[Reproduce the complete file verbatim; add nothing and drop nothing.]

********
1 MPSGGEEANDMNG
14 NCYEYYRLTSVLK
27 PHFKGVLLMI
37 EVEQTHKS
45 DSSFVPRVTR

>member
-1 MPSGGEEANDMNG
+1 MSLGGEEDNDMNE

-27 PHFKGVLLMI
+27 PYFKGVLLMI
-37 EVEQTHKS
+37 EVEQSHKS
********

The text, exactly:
1 MPSGGEEANDMNG
14 NCYEYYRLTSVLK
27 PHFKGVLLMI
37 EVEQTHKS
45 DSSFVPRVTR

>member
-1 MPSGGEEANDMNG
+1 MSLGGEEDNDMNE

-27 PHFKGVLLMI
+27 PYFKGVLLMI
-37 EVEQTHKS
+37 EVEQSHKS